Clematis can produce vibrant blooms for decades
Clematis was first cultivated in Japan for many centuries and in the 16th Century moved to Europe, especially to the countries of Britain, France and Belgium. Clematis finally arrived in the United States toward the end of the 19th century. Today there are more than 400 cultivars of clematis to choose from, and even the smallest garden can support one or more varieties of these massive blooming plants.
Clematis are divided into three pruning groups, called pruning group 1, 2 and 3. Pruning group 1 are almost entirely in Zone 6 and up, and not hardy for this area. They do not die back to the ground in the winter, and bloom most of the year. Pruning group 2, are almost entirely in Zone 4 and up, which are also not hardy in our Zone 3 area. In late April and early May these need pruning down to a pair of strong buds, however, much of the plant remains after pruning. They bloom on their "old" wood in early spring and their "new" wood (this years growth) in the summer.
Pruning group 3 begins to bloom slightly later and only on "new" wood stems that have grown this year. Group 3 are the type of clematis that grows vigorous here in Zone 3 blooming continuous from mid- to late-summer. Group 3 needs to be pruned in late April or early May. Cut the entire plant back to about 6-12 inches above the ground leaving 2 sets of strong buds on each stem. The dead stems from the previous year are a tangled mass and all need to be removed.
Before you buy your clematis, decide where you are going to plant it. Clematis develop a very long tap root and should not be moved. Good drainage is essential for the clematis deep root system. Dig a hole 18 -24 inches deep and 18 inches wide. Cover the bottom with a good rich compost or well-rotted manure and peat moss. Bone meal or bulb food may also be added and will promote good root development. Add enough topsoil to cover the compost, peat moss mixture. When you plant the clematis remove a few of the lower leaves. Plant the crown 4-8 inches below the soil surface. Wherever there is a leaf removed from the stem a root will grown down into the soil. Deep planting encourages "new" shoots to develop along the stem. Water the plant well and mulch the soil surface to keep the roots cool and moist. The old saying "sun on their head and shade on their feet" is true with clematis. It is fine to plant a small shrub or plant in front of the clematis to provide shade for its root. However, remember to plant this far enough from the base of the clematis to allow for the mature growth of that shrub or plant. It is very important that you provide a trellis, arbor, or some type of support for the clematis to climb. Clematis climb by twisting their leaf petioles around the support you provide. They like wire, and other fine objects, anything that is more than three-quarters of an inch may be too large for them to attach to easily.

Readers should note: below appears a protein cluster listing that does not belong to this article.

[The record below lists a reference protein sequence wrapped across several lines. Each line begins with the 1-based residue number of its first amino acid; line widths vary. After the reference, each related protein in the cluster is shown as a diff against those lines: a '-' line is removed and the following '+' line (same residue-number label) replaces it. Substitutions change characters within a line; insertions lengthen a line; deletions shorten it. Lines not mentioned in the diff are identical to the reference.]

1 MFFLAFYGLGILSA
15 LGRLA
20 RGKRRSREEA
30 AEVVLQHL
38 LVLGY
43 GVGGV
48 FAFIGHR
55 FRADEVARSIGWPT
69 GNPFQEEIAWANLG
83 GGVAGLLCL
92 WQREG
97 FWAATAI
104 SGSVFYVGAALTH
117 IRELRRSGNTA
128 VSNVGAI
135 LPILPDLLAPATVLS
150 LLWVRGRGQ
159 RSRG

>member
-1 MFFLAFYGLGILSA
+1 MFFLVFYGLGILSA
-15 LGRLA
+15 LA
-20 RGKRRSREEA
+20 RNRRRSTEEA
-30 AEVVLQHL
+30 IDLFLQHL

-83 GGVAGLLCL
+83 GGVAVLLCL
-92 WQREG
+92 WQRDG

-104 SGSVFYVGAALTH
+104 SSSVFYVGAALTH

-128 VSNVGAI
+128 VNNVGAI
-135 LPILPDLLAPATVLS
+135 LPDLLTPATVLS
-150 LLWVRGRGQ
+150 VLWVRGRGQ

A clematis is a heavy feeder because it produces such an abundance of blossoms. So it is important that you feed it on a regular schedule with a bloom booster fertilizer as long as it is producing blossoms. It is well worth the extra effort you put into planting and caring for your clematis because they will last for several decades. There are reports of some 80-year-old clematis that are still blooming marvelously.
Kyle Schulz is a Wadena County Master Gardener from Sebeka, and the regular gardening columnist for the Wadena Pioneer Journal.